Think about who you trust. Your parents? Your spouse? A handful of friends?
What makes you trust those people?
It’s probably a lot of things, like they kept your secrets, helped you out on something important or maybe they’re a great listener. All these things make you know — they’re on your side.
Having people you trust makes you confident and happier in your personal life. Trust has huge benefits at work, too.
Paul Zak, a neuroeconomist, reported people at high-trust companies are 74% less stressed, 106% more energized at work, 50% more productive and 40% less burned out when compared with people at low-trust companies. Take that in, those numbers are huge.
No matter where someone is in the organizational hierarchy, people are people, and what makes us trust someone is pretty much the same.
Here are a few things you can do to establish yourself as trustworthy:
Keep Your Word
This one seems obvious, but it can be frighteningly rare these days. If you say you’re going to keep something confidential, don’t blab. If you say you will take care of something, do it.
Trust is built on fulfilled promises. If you’re letting people down on a regular basis, they won’t trust you.
Use Intentional Body Language
When you’re speaking to someone, making eye contact and leaning into the conversation sends a signal to the brain that you are interested, and not threatening. If your eyes always are on your phone or looking at the floor, you will not appear as trustworthy.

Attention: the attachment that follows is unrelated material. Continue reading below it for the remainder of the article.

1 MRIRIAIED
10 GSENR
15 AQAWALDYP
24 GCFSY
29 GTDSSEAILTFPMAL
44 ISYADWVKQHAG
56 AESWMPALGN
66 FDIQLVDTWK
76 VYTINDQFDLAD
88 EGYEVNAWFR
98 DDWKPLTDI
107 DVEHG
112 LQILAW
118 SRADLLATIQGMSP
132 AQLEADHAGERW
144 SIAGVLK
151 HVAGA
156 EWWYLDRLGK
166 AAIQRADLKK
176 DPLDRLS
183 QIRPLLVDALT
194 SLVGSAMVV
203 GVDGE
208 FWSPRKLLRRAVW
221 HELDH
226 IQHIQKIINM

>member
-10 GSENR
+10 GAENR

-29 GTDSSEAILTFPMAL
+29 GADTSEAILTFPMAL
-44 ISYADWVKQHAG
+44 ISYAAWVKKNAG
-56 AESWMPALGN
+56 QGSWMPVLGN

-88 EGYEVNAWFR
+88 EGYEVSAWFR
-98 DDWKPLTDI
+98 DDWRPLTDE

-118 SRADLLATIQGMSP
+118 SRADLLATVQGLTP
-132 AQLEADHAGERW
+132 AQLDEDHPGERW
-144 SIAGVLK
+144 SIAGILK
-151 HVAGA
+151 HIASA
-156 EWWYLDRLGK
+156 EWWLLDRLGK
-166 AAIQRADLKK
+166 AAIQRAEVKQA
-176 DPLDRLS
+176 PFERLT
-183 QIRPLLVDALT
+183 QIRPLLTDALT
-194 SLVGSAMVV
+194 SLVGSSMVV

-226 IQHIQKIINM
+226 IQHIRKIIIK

This is especially important (and more challenging) in virtual environments, where the default is to look at ourselves or look at what’s being presented on the screen.
Try, even if it’s just for the first 30 seconds, to look directly into the camera. Even though it might feel to you like you’re staring at nothing, the person on the other end of the call will experience focused eye contact.
Be both Competent and Warm
This idea comes from a book called, “Friend and Foe,” by Doctors Maurice Schweitzer and Adam Galinsky.
They write that the first component in getting someone to trust you at work is to be competent (good at your job). The second component is to be warm.
The authors describe being warm as being human and admitting vulnerability. The tricky balance is to not demonstrate vulnerability that undermines your competence.
For example, if you’re an engineer, don’t show your vulnerability in your math skills. Instead, be open about your fear of public speaking, or something else that makes you a little bit more human.
Trust others (Until they give you a reason not to)
If you’re an ambitious person, it can be tempting to want to control everything, constantly follow up and micromanage. If you want someone to trust you, show that you trust them.
In a time of crisis or change, our default is self-preservation. The risk-avoider in us does not like to put our future in the hands of another. But humans are hardwired social creatures. We require the cooperation of others to survive (sorry, Lizard brain).
Building a high-trust organization doesn’t sentence you to trust falls or other awkward teambuilding exercises.
Trust happens in the cadence of daily business. It’s built on consistently fulfilled promises, intentional conversations, and the vulnerability required to put your faith in someone else.